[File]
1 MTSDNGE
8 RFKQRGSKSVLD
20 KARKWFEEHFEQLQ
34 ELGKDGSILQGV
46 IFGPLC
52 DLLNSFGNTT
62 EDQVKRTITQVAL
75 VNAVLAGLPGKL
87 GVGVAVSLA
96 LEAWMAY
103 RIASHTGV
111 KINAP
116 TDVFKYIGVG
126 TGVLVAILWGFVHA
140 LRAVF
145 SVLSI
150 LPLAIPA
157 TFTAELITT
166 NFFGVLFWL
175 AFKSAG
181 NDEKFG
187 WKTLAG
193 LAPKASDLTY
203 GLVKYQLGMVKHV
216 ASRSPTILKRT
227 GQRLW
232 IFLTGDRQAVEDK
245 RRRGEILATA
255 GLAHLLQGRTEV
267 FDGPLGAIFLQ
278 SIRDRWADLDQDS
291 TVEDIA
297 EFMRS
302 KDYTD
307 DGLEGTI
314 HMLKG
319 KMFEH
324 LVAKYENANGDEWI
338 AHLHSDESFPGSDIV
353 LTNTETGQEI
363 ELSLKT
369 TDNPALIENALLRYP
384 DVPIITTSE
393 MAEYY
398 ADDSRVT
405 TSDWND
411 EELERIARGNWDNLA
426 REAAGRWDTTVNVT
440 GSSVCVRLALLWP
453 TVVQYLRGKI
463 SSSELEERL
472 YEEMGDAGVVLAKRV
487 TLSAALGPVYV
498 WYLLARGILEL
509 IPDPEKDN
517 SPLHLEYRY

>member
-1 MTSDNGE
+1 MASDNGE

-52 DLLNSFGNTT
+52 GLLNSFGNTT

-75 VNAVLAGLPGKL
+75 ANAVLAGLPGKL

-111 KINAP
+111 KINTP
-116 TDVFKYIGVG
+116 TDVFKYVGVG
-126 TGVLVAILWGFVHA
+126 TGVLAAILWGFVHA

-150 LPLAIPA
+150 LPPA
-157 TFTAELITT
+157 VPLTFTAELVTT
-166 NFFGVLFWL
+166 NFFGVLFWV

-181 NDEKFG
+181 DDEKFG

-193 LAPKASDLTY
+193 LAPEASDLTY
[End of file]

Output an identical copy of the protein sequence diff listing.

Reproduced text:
1 MTSDNGE
8 RFKQRGSKSVLD
20 KARKWFEEHFEQLQ
34 ELGKDGSILQGV
46 IFGPLC
52 DLLNSFGNTT
62 EDQVKRTITQVAL
75 VNAVLAGLPGKL
87 GVGVAVSLA
96 LEAWMAY
103 RIASHTGV
111 KINAP
116 TDVFKYIGVG
126 TGVLVAILWGFVHA
140 LRAVF
145 SVLSI
150 LPLAIPA
157 TFTAELITT
166 NFFGVLFWL
175 AFKSAG
181 NDEKFG
187 WKTLAG
193 LAPKASDLTY
203 GLVKYQLGMVKHV
216 ASRSPTILKRT
227 GQRLW
232 IFLTGDRQAVEDK
245 RRRGEILATA
255 GLAHLLQGRTEV
267 FDGPLGAIFLQ
278 SIRDRWADLDQDS
291 TVEDIA
297 EFMRS
302 KDYTD
307 DGLEGTI
314 HMLKG
319 KMFEH
324 LVAKYENANGDEWI
338 AHLHSDESFPGSDIV
353 LTNTETGQEI
363 ELSLKT
369 TDNPALIENALLRYP
384 DVPIITTSE
393 MAEYY
398 ADDSRVT
405 TSDWND
411 EELERIARGNWDNLA
426 REAAGRWDTTVNVT
440 GSSVCVRLALLWP
453 TVVQYLRGKI
463 SSSELEERL
472 YEEMGDAGVVLAKRV
487 TLSAALGPVYV
498 WYLLARGILEL
509 IPDPEKDN
517 SPLHLEYRY

>member
-1 MTSDNGE
+1 MASDNGE

-52 DLLNSFGNTT
+52 GLLNSFGNTT

-75 VNAVLAGLPGKL
+75 ANAVLAGLPGKL

-111 KINAP
+111 KINTP
-116 TDVFKYIGVG
+116 TDVFKYVGVG
-126 TGVLVAILWGFVHA
+126 TGVLAAILWGFVHA

-150 LPLAIPA
+150 LPPA
-157 TFTAELITT
+157 VPLTFTAELVTT
-166 NFFGVLFWL
+166 NFFGVLFWV

-181 NDEKFG
+181 DDEKFG

-193 LAPKASDLTY
+193 LAPEASDLTY